What does “proof of reserves” prove?

Frances Coppola argues in a recent post that proof of reserves as practised by the crypto finance community proves nothing. I would be interested to read any rebuttals, but the arguments she advances in support of this claim looks pretty sound to me.

Frances starts with the observation that the concept of “reserves” is not well understood even in conventional banking.

In the banking world, we have now, after many years of confusion, broadly reached agreement that the term “reserves” specifically means the liquidity that banks need to settle deposit withdrawals and make payments. This liquidity is narrowly defined as central bank deposits and physical currency – what is usually known as “base money” or M0, and we could perhaps also (though, strictly speaking, incorrectly) deem “cash”.

“Proof of reserves is proof of nothing” Coppola Comment 16 Feb 2023

This certainly rings true to me. I often see “reserves” confused with capital when reserves are really a liquidity tool. If you are still reading, I suspect you are ready to jump ship fearing a pedantic discussion of obscure banking terminology. Bear with me.

If you have even a glancing interested in crypto you will probably have encountered the complaint that traditional banks engage in the dubious (if not outrightly nefarious) practice of fractional reserve banking. A full discussion of the pros and cons of fractional reserve banking is a topic for another day. The key point for this post is that the crypto community will frequently claim that their crypto alternative for a TradFi activity like deposit taking is fully reserved and hence safer.

The published “proof of reserves” is intended therefore to demonstrate that the activity being measured (e.g. a stablecoin) is in fact fully reserved and hence much safer than bank deposits which are only fractionally reserved. Some of the cryptographic processes (e.g. Merkle trees) employed to allow customers to verify that their account balance is included in the proof are interesting but Frances’ post lists a number of big picture concerns with the crypto claim:

  1. The assets implicitly classified as reserves in the crypto proof do not meet the standards of risk and liquidity applied to reserves included in the banking measure; they are not really “reserves” at all as the concept is commonly understood in conventional banking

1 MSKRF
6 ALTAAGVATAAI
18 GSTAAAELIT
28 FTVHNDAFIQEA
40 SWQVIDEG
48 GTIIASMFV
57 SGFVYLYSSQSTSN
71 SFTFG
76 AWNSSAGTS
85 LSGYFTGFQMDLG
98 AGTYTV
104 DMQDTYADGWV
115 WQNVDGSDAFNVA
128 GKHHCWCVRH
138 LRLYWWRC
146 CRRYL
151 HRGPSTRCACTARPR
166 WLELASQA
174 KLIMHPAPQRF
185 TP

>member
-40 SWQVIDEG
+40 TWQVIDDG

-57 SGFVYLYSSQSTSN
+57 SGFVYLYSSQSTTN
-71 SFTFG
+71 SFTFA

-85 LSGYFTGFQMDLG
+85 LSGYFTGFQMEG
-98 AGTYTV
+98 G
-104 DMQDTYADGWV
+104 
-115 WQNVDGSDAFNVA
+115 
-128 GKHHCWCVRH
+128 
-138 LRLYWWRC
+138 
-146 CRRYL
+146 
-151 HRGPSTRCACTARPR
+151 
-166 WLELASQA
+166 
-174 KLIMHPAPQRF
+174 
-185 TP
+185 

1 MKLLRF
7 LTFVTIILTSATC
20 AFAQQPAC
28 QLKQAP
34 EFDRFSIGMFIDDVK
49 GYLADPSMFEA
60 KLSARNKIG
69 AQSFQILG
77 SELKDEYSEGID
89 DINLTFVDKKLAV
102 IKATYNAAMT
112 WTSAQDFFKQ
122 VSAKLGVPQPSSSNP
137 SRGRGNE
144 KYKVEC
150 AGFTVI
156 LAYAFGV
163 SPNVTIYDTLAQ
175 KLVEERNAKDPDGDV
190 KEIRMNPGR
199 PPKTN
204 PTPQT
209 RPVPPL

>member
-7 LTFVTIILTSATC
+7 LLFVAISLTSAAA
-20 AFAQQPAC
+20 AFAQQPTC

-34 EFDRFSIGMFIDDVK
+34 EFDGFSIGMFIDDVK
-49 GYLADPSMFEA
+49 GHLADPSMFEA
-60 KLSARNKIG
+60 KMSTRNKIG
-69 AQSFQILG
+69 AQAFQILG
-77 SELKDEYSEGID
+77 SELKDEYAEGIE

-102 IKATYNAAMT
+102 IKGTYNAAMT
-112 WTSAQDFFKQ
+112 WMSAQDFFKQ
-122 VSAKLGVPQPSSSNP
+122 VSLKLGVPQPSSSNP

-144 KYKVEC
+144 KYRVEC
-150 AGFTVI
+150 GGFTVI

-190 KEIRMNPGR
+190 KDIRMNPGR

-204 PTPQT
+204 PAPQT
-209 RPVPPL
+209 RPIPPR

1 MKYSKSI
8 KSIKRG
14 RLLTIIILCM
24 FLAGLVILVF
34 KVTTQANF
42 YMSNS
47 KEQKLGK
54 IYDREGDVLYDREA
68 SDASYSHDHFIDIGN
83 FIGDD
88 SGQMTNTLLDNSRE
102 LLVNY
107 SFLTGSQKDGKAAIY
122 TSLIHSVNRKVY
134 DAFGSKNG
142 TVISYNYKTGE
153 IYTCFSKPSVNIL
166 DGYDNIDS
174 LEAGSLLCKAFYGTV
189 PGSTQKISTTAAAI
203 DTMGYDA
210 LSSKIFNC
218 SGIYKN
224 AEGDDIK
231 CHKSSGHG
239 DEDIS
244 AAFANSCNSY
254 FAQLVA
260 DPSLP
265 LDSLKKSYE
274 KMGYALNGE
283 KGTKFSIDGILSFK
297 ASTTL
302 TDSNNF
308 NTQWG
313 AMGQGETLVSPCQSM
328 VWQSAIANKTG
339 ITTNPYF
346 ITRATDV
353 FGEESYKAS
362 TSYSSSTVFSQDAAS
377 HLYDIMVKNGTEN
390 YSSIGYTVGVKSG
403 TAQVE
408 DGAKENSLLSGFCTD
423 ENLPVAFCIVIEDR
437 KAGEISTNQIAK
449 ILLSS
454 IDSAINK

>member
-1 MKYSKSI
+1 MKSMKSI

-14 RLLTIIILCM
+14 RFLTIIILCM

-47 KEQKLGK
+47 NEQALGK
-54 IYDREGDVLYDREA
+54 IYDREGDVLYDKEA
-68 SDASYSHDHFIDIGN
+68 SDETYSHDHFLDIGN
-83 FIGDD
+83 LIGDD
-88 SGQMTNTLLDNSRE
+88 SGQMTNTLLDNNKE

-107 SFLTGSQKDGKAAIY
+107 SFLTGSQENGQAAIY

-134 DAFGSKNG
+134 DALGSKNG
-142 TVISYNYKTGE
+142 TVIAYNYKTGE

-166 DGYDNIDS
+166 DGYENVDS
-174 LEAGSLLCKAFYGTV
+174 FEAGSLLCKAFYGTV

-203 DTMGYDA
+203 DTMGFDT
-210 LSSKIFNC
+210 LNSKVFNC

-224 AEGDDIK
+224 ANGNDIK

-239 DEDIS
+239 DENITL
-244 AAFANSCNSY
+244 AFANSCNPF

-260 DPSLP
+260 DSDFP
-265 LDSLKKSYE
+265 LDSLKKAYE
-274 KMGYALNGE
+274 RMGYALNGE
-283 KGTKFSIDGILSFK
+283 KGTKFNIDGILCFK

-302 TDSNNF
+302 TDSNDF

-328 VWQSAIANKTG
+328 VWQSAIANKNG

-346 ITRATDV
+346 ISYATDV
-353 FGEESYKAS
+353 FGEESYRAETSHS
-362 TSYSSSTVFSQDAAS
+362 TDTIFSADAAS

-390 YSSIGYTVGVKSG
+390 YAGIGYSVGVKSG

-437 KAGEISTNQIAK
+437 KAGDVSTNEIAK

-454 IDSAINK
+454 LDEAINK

2. As a result the crypto entity may in fact be engaging in fractional reserve banking just like a conventional bank but with riskier less liquid assets and much less liquidity and capital
  3. The crypto proof of “reserves” held against customer liabilities also says nothing about the extent to which the crypto entity has taken on other liabilities which may also have a claim on the assets that are claimed to be fully covering the customer deposits.

Crypto people complain that traditional banks don’t have 100% cash backing for their deposits, then claim stablecoins, exchanges and crypto lenders are “fully reserved” even if their assets consist largely of illiquid loans and securities. But this is actually what the asset base of traditional banks looks like. 

Let me know what I missing ….

Tony – From the Outside

Author: From the Outside

After working in the Australian banking system for close to four decades, I am taking some time out to write and reflect on what I have learned. My primary area of expertise is bank capital management but this blog aims to offer a bank insider's outside perspective on banking, capital, economics, finance and risk.

3 thoughts on “What does “proof of reserves” prove?”

    1. I am not an expert here but I think FTX raised a different set of problems. You are not really investing customer deposits in reserves on an exchange. You are meant to be holding those assets on customer behalf. You also get into questions of rehypothecation of the customer funds and then plain simple fraud. Matt Levine has written some great posts digging into what happened at FTX


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